CCNS: Challenges in Functional Connectivity Modeling and Analysis: April 8-10, 2016

Registration for this workshop is currently closed.


Hamner Conference Center, RTP, NC


In this workshop, there will be lectures by experts who will introduce to mathematicians and statisticians the substantive issues on characterizing and modeling connectivity, both structural and neuronal, using various data modalities that capture different facets of brain anatomy and functionality. There will be invited talks from different experts in the area of space-time modeling to discuss state-of-the-art modeling approaches and their limitations; and to identify new lines of research that are motivated by the current neuroscientific problems. Finally, representatives from both NIH and NSF will provide information on existing funding opportunities and future directions of these two institutions. The panel will share their own ideas about how to improve the presentation and organization of the proposals.

Questions: email

Schedule and Supporting Media

Friday, April 8th
Hamner Conference Center

Time Description Speaker Slides Videos
8:00 Shuttle to Hamner Conference Center
8:30– 9:00 Welcome by SAMSI Director
Introduction on the year-long programme
Overview of the Aims of the Workshop
Thomas Witelski
Daniel Rowe, Marquette University
Hernando Ombao, University of California, Irvine
9:00 –10:15 Lecture
Fundamentals of neuronal spike trains and local field potentials with emphasis on current substantive issues on connectivity between neurons
David Moorman, University of Massachusetts, Amherst
10:15– 10:45 Break
10:45–12:00 Lecture
Fundamentals of electroencephalograms with emphasis on the substantive issues of source estimation and location; and connectivity
Ramesh Srinivasan, Univ California, Irvine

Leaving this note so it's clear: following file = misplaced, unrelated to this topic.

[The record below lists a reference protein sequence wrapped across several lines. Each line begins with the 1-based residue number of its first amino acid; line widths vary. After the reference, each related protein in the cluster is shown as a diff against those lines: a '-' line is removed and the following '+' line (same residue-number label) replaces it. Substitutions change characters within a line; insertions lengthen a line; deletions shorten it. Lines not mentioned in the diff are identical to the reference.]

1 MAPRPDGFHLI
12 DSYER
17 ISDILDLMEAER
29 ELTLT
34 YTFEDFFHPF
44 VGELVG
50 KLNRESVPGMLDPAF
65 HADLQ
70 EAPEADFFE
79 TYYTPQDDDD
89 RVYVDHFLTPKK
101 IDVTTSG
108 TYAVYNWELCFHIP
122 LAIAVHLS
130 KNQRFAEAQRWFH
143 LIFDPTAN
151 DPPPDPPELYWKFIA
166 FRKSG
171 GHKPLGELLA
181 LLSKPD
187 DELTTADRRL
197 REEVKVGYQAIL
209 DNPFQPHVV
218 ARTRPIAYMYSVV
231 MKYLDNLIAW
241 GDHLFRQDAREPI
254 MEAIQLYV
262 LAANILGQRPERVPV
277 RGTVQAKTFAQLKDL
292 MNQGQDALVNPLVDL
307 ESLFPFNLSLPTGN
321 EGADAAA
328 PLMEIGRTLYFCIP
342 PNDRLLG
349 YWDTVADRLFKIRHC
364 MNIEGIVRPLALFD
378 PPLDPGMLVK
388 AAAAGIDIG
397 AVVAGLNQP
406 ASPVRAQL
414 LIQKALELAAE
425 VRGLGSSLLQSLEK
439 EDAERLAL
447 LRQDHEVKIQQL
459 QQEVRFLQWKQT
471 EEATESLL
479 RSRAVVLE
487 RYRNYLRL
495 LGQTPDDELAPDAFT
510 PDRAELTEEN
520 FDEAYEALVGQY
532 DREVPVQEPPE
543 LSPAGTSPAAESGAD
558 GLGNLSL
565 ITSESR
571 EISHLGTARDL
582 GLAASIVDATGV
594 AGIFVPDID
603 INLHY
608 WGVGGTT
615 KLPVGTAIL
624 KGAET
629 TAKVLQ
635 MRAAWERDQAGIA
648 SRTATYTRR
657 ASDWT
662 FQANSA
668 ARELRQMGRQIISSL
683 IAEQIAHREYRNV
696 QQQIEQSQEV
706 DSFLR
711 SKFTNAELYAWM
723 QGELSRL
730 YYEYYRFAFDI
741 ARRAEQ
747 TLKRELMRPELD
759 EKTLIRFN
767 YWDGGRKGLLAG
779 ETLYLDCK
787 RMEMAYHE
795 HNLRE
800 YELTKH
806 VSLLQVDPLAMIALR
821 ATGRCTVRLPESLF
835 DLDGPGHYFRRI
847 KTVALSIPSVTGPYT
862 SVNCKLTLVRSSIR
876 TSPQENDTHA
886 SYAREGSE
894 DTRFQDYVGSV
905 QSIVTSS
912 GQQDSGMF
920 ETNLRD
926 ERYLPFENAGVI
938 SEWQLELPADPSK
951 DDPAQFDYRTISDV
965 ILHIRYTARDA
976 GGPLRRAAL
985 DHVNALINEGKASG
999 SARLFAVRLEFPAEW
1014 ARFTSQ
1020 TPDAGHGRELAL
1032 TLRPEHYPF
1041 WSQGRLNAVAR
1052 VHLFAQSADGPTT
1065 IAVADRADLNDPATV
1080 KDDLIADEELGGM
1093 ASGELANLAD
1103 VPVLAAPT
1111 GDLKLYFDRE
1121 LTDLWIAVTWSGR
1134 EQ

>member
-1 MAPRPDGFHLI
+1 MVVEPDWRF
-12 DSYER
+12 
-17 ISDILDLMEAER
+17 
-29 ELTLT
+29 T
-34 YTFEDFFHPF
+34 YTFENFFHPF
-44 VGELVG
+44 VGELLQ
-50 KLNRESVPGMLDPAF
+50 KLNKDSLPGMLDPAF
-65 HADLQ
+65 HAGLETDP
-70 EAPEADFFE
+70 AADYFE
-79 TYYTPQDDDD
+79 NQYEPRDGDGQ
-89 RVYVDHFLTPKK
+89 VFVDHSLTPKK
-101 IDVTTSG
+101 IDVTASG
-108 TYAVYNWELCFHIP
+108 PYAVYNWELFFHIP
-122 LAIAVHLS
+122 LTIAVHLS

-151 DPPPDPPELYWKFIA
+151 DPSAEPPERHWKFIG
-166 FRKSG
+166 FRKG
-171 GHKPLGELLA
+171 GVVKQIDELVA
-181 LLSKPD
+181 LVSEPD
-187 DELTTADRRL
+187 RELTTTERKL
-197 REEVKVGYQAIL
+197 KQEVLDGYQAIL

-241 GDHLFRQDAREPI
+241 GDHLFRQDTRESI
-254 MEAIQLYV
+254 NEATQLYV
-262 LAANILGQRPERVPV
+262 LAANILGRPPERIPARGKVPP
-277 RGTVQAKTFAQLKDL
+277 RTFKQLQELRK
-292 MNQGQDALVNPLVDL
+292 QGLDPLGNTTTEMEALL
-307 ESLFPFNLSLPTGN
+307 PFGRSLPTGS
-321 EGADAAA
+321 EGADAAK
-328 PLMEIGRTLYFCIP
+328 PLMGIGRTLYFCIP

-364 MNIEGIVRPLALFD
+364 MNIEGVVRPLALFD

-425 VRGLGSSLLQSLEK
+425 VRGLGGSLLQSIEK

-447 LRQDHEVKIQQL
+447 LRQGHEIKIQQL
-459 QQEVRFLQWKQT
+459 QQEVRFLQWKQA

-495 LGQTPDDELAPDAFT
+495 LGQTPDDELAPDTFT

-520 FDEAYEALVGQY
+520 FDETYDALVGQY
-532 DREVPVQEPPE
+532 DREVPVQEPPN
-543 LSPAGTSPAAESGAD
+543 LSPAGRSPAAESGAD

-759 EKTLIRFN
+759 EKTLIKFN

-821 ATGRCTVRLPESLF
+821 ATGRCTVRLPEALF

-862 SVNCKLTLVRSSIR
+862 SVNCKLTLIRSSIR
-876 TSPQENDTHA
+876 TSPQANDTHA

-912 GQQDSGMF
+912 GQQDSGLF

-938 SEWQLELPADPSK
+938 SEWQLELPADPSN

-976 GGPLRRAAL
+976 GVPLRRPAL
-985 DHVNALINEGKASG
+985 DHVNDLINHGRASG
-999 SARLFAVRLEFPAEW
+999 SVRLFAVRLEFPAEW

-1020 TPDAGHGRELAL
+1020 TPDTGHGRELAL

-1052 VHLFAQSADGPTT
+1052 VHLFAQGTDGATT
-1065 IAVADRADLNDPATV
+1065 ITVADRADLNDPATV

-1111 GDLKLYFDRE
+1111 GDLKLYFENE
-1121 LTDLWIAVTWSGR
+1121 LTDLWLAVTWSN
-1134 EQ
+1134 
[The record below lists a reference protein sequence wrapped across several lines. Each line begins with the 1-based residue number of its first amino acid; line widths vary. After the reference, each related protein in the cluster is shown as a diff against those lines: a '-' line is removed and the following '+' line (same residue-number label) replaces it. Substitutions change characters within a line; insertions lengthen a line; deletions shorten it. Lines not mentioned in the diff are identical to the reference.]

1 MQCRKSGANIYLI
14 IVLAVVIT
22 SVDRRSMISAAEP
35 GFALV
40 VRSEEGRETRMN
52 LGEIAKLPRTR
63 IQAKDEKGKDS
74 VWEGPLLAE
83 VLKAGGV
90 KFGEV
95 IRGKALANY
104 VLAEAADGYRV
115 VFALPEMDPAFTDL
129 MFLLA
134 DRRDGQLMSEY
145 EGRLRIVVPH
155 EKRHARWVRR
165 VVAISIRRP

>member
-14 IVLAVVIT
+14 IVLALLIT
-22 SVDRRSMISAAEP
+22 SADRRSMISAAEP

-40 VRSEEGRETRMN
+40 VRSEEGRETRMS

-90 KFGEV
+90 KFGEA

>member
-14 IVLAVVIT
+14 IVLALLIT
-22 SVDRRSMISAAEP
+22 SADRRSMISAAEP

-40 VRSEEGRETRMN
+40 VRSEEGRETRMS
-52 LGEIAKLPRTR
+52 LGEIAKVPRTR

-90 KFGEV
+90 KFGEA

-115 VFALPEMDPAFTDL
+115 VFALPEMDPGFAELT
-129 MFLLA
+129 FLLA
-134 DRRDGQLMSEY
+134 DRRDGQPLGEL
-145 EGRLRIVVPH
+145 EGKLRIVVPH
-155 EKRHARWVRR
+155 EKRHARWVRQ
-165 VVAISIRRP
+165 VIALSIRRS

12:00–1:15 Lunch
1:15–2:15 Lecture
Fundamentals of functional MRI with emphasis on effective and functional connectivity
Paul Laurenti, Wake Forest University
2:15–2:45 Break
2:45–3:45 Lecture
Overview of Spatial statistics with applications to fMRI
Stefano Castruccio, Newcastle University, UK
3:45–4:15 Break
4:15–5:15 Lecture
Power analysis in fMRI
Joke Durnez, Stanford University
5:45–8:00 Dinner and Informal Discussion on Grants Opportunities and Grant Writing Nandini Kannan, NSF Program Director
Michael Kosorok, University of North Carolina, BMRD Study Section Member and PI of several NIH RO1 grants
David Stoffer, University of Pittsburgh, former NSF Program Director and awardee of several NSF grants
8:00 Shuttle departs to hotel

Saturday, April 9th
Hamner Conference Center

Time Description Speaker Slides Videos
9:00 Shuttle to Hamner Conference Center
9:30–10:30 Talks on Integrative Methods for Neuroimaging Data

Integrative Bayesian Modeling Approaches to Imaging Genetics
Bayesian Tensor Regression: A Scalable Bayesian Framework for Neuroimaging Data
Integrative Methods for Functional and Structural Connectivity
Novel Approaches for Data Fusion in Brain Imaging

Marina Vannucci, Rice University
Michele Guindani, MD Anderson
Rajarshi Guhaniyogi, University of California, Santa Cruz
Dubois Bowman, Columbia University
Vince Calhoun, University of New Mexico

10:30–11:00 Break
11:00–12:30 Talks on Integrative Methods for Neuroimaging Data (Continued)
12:30–2:00 Lunch
2:00–3:00 Talks on fMRI Connectivity
A New Measure of Synchronization to Quantify Brain Connectivity
Functional Connectivity in Autism via Independent Component Analysis
Complex-Valued Time-Series Correlation in the Frequency Domain Increases Sensitivity in FMRI Analysis
Dynamic Connectivity: Pitfalls and Promises
Ting-ting Zhang, University of Virginia
Jane-Ling Wang, University of California, Davis
Ani Eloyan, Brown University
Mary Kociuba, Marquette University
Martin Lindquist, Johns Hopkins University
3:00-3:30 Break
3:30-5:00 Talks on fMRI Connectivity (Continued)
5:00–6:00 Break
6:00–8:00 Dinner and Talk
Dynamic Neural Network Interactions Underlying Moral Decision-Making
Neuroimaging in R: fslr and Other R Packages
Jana Borg, Duke University
John Muschelli, Johns Hopkins University
8:00 Shuttle departs to hotel

Sunday, April 10th
Hamner Conference Center

Time Description Speaker Slides Videos
8:30 Shuttle to Hamner Conference Center
9:00–10:30 Talk on Inferring connectivity in various modalities
Estimation and Inference for Brain Connectivity Analysis
Identifying Longitudinal Trends within EEG Experiments
Daniel Rowe, Marquette
Hernando Ombao, UC Irvine
Lexin Li, UC Berkeley
Damla Senturk, UCLA

10:30–10:45 Break
10:45-11:45 Integrated multi-modal data analysis
Distributions of Irritative Zones Are Related to Individual Alterations of Resting-State Networks in Focal Epilepsy
Jorge Riera, Florida International Atlantic University
11:45–1:00 Group boxed lunch
Discussion on the future of neuro-statistics
Concluding remarks by:
Hongtu Zhu, UNC
Thomas Witelski, SAMSI
1:00 Adjourn and shuttle to RDU Airport